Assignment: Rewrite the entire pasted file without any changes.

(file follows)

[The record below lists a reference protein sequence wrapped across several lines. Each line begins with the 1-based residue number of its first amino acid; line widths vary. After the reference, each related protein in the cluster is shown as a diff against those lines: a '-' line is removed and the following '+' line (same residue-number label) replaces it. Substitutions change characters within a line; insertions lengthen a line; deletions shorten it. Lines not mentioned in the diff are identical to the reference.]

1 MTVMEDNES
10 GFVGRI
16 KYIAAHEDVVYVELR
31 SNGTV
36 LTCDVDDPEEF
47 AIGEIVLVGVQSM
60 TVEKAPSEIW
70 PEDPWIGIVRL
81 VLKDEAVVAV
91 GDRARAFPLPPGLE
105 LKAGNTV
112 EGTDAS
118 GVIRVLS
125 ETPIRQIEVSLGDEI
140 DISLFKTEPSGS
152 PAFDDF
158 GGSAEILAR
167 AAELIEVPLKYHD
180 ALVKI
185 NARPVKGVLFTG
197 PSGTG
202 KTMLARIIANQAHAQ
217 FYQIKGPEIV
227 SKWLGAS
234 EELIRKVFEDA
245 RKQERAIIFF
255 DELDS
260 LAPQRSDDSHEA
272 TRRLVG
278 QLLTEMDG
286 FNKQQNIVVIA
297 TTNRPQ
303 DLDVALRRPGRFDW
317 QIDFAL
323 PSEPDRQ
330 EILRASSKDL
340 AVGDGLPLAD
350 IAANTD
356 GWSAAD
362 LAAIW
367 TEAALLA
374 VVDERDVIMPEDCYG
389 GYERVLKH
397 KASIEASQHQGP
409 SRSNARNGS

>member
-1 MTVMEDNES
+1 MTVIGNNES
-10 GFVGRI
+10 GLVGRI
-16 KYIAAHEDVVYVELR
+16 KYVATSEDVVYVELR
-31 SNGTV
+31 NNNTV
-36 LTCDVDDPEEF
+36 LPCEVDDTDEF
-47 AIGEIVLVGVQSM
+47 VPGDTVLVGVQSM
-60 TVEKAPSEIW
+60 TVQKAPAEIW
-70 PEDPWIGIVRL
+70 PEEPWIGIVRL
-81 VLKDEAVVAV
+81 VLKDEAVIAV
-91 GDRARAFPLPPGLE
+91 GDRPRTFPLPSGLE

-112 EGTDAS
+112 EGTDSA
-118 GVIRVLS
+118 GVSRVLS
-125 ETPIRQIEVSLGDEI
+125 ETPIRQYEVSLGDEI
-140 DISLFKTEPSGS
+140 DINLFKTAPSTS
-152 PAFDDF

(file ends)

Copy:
[The record below lists a reference protein sequence wrapped across several lines. Each line begins with the 1-based residue number of its first amino acid; line widths vary. After the reference, each related protein in the cluster is shown as a diff against those lines: a '-' line is removed and the following '+' line (same residue-number label) replaces it. Substitutions change characters within a line; insertions lengthen a line; deletions shorten it. Lines not mentioned in the diff are identical to the reference.]

1 MTVMEDNES
10 GFVGRI
16 KYIAAHEDVVYVELR
31 SNGTV
36 LTCDVDDPEEF
47 AIGEIVLVGVQSM
60 TVEKAPSEIW
70 PEDPWIGIVRL
81 VLKDEAVVAV
91 GDRARAFPLPPGLE
105 LKAGNTV
112 EGTDAS
118 GVIRVLS
125 ETPIRQIEVSLGDEI
140 DISLFKTEPSGS
152 PAFDDF
158 GGSAEILAR
167 AAELIEVPLKYHD
180 ALVKI
185 NARPVKGVLFTG
197 PSGTG
202 KTMLARIIANQAHAQ
217 FYQIKGPEIV
227 SKWLGAS
234 EELIRKVFEDA
245 RKQERAIIFF
255 DELDS
260 LAPQRSDDSHEA
272 TRRLVG
278 QLLTEMDG
286 FNKQQNIVVIA
297 TTNRPQ
303 DLDVALRRPGRFDW
317 QIDFAL
323 PSEPDRQ
330 EILRASSKDL
340 AVGDGLPLAD
350 IAANTD
356 GWSAAD
362 LAAIW
367 TEAALLA
374 VVDERDVIMPEDCYG
389 GYERVLKH
397 KASIEASQHQGP
409 SRSNARNGS

>member
-1 MTVMEDNES
+1 MTVIGNNES
-10 GFVGRI
+10 GLVGRI
-16 KYIAAHEDVVYVELR
+16 KYVATSEDVVYVELR
-31 SNGTV
+31 NNNTV
-36 LTCDVDDPEEF
+36 LPCEVDDTDEF
-47 AIGEIVLVGVQSM
+47 VPGDTVLVGVQSM
-60 TVEKAPSEIW
+60 TVQKAPAEIW
-70 PEDPWIGIVRL
+70 PEEPWIGIVRL
-81 VLKDEAVVAV
+81 VLKDEAVIAV
-91 GDRARAFPLPPGLE
+91 GDRPRTFPLPSGLE

-112 EGTDAS
+112 EGTDSA
-118 GVIRVLS
+118 GVSRVLS
-125 ETPIRQIEVSLGDEI
+125 ETPIRQYEVSLGDEI
-140 DISLFKTEPSGS
+140 DINLFKTAPSTS
-152 PAFDDF